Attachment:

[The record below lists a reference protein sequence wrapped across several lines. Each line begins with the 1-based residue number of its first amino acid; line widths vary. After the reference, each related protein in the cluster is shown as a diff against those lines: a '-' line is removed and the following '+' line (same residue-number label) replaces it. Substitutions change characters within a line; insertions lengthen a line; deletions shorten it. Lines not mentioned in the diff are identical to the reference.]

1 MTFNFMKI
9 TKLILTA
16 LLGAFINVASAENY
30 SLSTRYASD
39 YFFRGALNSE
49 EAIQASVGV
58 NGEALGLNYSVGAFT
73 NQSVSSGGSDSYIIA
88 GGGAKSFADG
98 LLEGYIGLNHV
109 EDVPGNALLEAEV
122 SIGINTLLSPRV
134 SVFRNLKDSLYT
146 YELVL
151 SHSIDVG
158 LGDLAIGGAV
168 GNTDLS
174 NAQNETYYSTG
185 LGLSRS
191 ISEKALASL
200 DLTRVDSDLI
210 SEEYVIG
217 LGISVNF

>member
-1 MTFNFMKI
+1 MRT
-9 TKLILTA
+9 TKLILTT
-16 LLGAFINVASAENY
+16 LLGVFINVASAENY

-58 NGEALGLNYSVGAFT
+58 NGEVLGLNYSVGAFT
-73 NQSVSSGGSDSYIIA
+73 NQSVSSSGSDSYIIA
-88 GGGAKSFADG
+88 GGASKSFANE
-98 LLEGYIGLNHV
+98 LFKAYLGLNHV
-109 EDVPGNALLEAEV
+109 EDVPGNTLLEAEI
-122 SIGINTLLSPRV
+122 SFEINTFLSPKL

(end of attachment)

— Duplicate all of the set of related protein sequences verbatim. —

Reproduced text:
[The record below lists a reference protein sequence wrapped across several lines. Each line begins with the 1-based residue number of its first amino acid; line widths vary. After the reference, each related protein in the cluster is shown as a diff against those lines: a '-' line is removed and the following '+' line (same residue-number label) replaces it. Substitutions change characters within a line; insertions lengthen a line; deletions shorten it. Lines not mentioned in the diff are identical to the reference.]

1 MTFNFMKI
9 TKLILTA
16 LLGAFINVASAENY
30 SLSTRYASD
39 YFFRGALNSE
49 EAIQASVGV
58 NGEALGLNYSVGAFT
73 NQSVSSGGSDSYIIA
88 GGGAKSFADG
98 LLEGYIGLNHV
109 EDVPGNALLEAEV
122 SIGINTLLSPRV
134 SVFRNLKDSLYT
146 YELVL
151 SHSIDVG
158 LGDLAIGGAV
168 GNTDLS
174 NAQNETYYSTG
185 LGLSRS
191 ISEKALASL
200 DLTRVDSDLI
210 SEEYVIG
217 LGISVNF

>member
-1 MTFNFMKI
+1 MRT
-9 TKLILTA
+9 TKLILTT
-16 LLGAFINVASAENY
+16 LLGVFINVASAENY

-58 NGEALGLNYSVGAFT
+58 NGEVLGLNYSVGAFT
-73 NQSVSSGGSDSYIIA
+73 NQSVSSSGSDSYIIA
-88 GGGAKSFADG
+88 GGASKSFANE
-98 LLEGYIGLNHV
+98 LFKAYLGLNHV
-109 EDVPGNALLEAEV
+109 EDVPGNTLLEAEI
-122 SIGINTLLSPRV
+122 SFEINTFLSPKL